In addition, Professor Emmanuel Mgqwashu, Director for Faculty Teaching & Support directorate at the Centre for Teaching and Learning at North-West University, asked: “If there was a longitudinal study of five years, across three different provinces, where there is the teaching of all subjects from grade one to seven in the dominant language in that area, is that the kind of doctoral study of 10 candidates you will fund?”

There were no specific responses to either the earlier comment or this question.

What about the Department of Arts and Culture funding?

In universities’ advised pursuit of third- income streams, Professor Stanley Madonsela of the University of South Africa asked: “…what about the Department of Arts and Culture, what could be the stumbling block in terms of them providing the same funding?“

Socikwa responded:“We are currently finalising the student funding model. We are asking all other departments to stop spending on training or education-related projects. Those funds must come to us because we are best placed to decide how those funds are spent. We are tired of other departments funding certificate programmes which do not lead to enlightenment and that is the most courteous word I can find. That’s a proposal we’ve put on the table. We need to see what Cabinet will decide.”

Does PanSALB fund language development at universities?

Professor Percy Sepeng of Sol Plaatje University asked: “What nature of funding does PanSALB have for universities looking at advocating for African language education?”

Mr Leon Schultz (left) responded: “The language value chain has never adequately been mapped in South Africa. So, the observatory based at Nelson Mandela University had been tasked with doing the very first iteration of that to give us a sense of the landscape and the functional contribution towards the economy. One area they are getting focus on is language vitality and we’re looking forward to contributing to that.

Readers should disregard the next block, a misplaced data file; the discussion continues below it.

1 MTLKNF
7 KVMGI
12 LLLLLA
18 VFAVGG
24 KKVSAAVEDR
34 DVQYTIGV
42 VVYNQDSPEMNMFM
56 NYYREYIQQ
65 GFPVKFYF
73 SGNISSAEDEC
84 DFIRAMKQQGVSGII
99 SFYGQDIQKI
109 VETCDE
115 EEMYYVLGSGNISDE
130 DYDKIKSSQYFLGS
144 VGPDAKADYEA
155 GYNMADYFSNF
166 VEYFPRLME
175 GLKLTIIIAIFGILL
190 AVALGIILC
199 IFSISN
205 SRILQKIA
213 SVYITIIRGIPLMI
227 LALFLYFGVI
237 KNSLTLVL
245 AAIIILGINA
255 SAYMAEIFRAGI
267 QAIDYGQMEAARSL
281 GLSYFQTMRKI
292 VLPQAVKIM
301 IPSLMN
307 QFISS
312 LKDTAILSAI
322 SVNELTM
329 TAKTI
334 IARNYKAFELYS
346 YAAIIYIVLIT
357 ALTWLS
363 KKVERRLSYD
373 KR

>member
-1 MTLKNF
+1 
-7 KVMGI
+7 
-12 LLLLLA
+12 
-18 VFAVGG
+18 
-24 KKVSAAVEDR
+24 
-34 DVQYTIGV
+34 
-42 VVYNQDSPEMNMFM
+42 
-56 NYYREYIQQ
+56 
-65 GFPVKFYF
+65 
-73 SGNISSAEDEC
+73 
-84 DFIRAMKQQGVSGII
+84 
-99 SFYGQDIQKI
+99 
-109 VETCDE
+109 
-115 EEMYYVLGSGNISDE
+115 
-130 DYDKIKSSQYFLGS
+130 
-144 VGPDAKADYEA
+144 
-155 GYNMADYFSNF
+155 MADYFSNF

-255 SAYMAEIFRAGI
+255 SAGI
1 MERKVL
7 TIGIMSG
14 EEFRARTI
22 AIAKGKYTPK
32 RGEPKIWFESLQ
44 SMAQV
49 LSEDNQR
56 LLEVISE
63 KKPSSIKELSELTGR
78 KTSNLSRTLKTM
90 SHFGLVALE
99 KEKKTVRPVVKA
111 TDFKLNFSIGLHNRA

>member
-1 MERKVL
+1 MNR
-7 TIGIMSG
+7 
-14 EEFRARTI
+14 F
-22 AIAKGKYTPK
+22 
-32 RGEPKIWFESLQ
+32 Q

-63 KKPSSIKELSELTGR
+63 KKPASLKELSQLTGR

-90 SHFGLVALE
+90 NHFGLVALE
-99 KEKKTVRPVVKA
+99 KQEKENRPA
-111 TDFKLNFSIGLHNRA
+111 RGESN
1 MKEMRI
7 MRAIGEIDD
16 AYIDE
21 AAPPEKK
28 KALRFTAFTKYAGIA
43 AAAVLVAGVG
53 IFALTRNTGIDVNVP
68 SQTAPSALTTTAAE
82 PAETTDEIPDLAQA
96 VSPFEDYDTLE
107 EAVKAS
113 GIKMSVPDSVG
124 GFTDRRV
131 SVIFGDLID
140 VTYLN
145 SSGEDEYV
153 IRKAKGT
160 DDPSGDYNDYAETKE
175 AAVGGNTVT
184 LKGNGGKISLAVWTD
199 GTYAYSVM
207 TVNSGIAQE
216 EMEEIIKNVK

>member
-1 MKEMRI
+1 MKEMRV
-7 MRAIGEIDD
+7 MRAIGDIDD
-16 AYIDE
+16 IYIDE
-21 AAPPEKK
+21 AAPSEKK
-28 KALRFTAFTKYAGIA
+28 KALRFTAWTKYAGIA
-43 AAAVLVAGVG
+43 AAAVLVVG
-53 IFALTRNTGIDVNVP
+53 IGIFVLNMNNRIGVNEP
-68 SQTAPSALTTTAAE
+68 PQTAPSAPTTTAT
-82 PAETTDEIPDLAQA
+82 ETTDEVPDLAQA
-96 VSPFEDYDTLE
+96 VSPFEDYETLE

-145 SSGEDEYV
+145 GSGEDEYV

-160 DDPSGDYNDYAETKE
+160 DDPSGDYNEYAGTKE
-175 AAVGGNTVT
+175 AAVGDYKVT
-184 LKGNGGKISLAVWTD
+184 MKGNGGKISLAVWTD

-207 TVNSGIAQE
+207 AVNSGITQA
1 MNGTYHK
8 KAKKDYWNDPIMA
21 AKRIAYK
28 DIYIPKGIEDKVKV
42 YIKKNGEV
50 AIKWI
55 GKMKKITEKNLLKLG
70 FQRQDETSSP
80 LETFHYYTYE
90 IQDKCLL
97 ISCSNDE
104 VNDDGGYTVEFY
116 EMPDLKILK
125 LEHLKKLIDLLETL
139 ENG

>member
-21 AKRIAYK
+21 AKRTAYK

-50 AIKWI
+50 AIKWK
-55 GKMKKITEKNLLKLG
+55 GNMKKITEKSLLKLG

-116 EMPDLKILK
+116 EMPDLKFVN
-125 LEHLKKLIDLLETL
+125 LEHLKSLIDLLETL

“The other proverbial elephant in the room is to what extent has the private sector been engaged in supporting the work we assist with.  We’re going to be looking at that. I want to concur with my co-speaker that we are not going to say that we cannot. If there are compelling business cases that need to be resourced, we need to be presenting these in a manner that allows us to get an adequate amount of attention and funding.”

PanSALB funds the development of dictionaries

Professor Nobuhle Hlongwa, Dean and Head of the University of KwaZulu-Natal’s School of Arts and Chairperson of USAf’s Community of Practice for the Teaching and Learning of African Languages (CoPAL), asked:“Please elaborate on some of the activities that the Pan South African Language Board funds.”.

Schultz responded: “National lexicographical units are aligned to certain universities. They are responsible for developing dictionaries, which is important as part of our development of indigenous languages, but also to ensure that we are continuously providing updates. Approximately 67% of our funding goes to the work these units are doing.

“National language bodies ensure that the policy prescripts provide the necessary regulatory oversight and provide guidance and advice in respect of language policies that need to be complied with in terms of the Use of Official Languages Act.

“The third leg of funding is to the provincial language committees, which deal with issues such as updating orthography rules and terminology lists.

He said the United Nations Educational, Scientific and Cultural Organisation (UNESCO) has indicated a huge interest in supporting indigenous languages in the context of multilingualism in South Africa and the Southern African Development Community (SADC). “The decade of languages programme has been activated internationally. So, we are going to be submitting numerous projects.”

The PanSALB was working much closer with universities in updating some Memoranda of Agreement (MOAs). “We believe that if we pool our resources, we can deliver much better than in previous years… Sometimes it’s just a case of repurposing what we have already, instead of looking for additional monies to do what we need to do as we strive for excellence.”

Schultz added that PanSALB was not an isolated entity. They welcomed bilateral engagements for collaboration with institutions of higher learning.

Upcoming events

The meeting announced two upcoming events for mathematics and language practitioners and these were:

  • The 14th Southern Hemisphere Conference of the Teaching and Learning of Undergraduate Mathematics and Statistics is taking place at the Graduate School of Business at the University of Cape Town from 25 November to 1 December 2023; and
  • USAf’s Community of Practice for African Languages (CoPAL) is hosting the Vice-Chancellors’ Language Colloquium at the University of KwaZulu-Natal in the first week of December 2023.

Gillian Anstey is a contract writer for Universities South Africa.